This is so not good! Late last month, FWC officer Michael Morrison observed a lionfish swimming off the Laishley Pier in Punta Gorda. This is the third documented lionfish sighting inside Charlotte Harbor, and it’s also the most up harbor. Laishley Pier is actually on the Peace River.
What’s not good about this beautiful fish? Well, for starters, it doesn’t belong here. Lionfish are native to the Indo-Pacific, but unfortunately they are well established throughout the Gulf of Mexico, the Atlantic to North Carolina, and the Caribbean.
The lionfish established here comprise two species, Pterois volitans, the red lionfish and P. miles, the devil firefish. The lions share, 93 percent of those established, are red lionfish. Genetic studies indicate that lionfish in the Atlantic are likely all descendants of a few individuals, which is consistent with the widely held belief that lionfish were introduced into the Atlantic as a result of accidental or deliberate release of aquarium pets. Isolated lionfish sightings were first documented in southeast Florida in the 1980s, and by the early 2000s they were established in that area. They then expanded to the Bermuda (2004), the Bahamas (2005), the Turks and Caicos (2008), the Cayman Islands and the Florida Keys (2009) and the Gulf of Mexico (2010). Today, they are a common sighting on any reef, in the listed areas — natural or manmade, including those off southwest Florida.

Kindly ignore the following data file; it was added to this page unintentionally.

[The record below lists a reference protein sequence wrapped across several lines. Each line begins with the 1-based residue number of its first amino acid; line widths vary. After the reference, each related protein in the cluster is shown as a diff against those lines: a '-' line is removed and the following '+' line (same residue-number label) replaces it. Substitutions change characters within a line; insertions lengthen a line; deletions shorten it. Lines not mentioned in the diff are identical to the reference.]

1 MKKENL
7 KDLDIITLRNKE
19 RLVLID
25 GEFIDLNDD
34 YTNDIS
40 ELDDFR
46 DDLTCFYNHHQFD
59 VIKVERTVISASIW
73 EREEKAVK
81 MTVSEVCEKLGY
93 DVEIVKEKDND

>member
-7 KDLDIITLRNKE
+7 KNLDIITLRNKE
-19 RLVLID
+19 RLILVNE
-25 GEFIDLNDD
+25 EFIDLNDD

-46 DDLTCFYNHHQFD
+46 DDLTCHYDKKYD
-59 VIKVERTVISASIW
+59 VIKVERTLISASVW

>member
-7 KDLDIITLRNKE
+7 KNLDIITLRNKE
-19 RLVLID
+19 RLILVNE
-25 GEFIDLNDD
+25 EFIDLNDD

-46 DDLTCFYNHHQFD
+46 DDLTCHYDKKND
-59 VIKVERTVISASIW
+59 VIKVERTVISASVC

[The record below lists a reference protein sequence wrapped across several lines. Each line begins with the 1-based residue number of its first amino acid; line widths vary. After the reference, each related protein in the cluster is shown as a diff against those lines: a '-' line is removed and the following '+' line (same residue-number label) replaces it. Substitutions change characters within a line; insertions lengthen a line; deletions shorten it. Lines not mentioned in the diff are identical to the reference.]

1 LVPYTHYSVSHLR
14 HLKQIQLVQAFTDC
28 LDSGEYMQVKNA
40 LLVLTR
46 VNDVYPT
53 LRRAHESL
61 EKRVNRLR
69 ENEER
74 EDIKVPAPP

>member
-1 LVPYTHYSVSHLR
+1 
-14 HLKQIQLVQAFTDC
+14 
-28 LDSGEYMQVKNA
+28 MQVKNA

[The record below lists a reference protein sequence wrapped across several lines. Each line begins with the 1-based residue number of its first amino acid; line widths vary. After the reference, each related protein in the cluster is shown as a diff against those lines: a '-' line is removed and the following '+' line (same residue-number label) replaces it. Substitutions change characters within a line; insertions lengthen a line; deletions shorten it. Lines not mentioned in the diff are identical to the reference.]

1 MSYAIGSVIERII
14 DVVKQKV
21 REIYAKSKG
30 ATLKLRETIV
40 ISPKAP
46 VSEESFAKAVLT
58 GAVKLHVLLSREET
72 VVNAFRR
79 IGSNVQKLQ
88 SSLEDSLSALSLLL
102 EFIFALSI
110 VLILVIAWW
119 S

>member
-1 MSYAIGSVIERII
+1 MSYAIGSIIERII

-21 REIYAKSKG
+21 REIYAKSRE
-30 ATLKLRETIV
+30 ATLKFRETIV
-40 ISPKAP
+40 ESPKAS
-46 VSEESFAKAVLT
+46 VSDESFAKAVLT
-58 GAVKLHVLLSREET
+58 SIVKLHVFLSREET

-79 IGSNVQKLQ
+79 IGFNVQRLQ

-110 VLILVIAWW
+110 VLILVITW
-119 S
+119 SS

One of the more interesting parts of being a Sea Grant Agent is when people send me their ‘Do you know what this is?’ mystery finds. A recent one came from my friend Kelly. Kelly’s husband Jimmy, a commercial blue crabber, found it in his trap up in the Peace River. Now it’s no surprise that strange creatures lurk amongst us, but every so often one pops up that is just absolutely ‘made for movies’ odd looking, and the photo Kelly sent me was right up there in that category.
When I looked at the picture I immediately thought some kind of prawn (large shrimp) but not being a freshwater guru I really wasn’t certain so I reached out to a few scientist friends. Between them I learned there are native freshwater shrimp, got a couple of papers to help me key Jimmy’s critter out, and got a contact at the Florida Museum of Natural History who would be able to confirm the identification.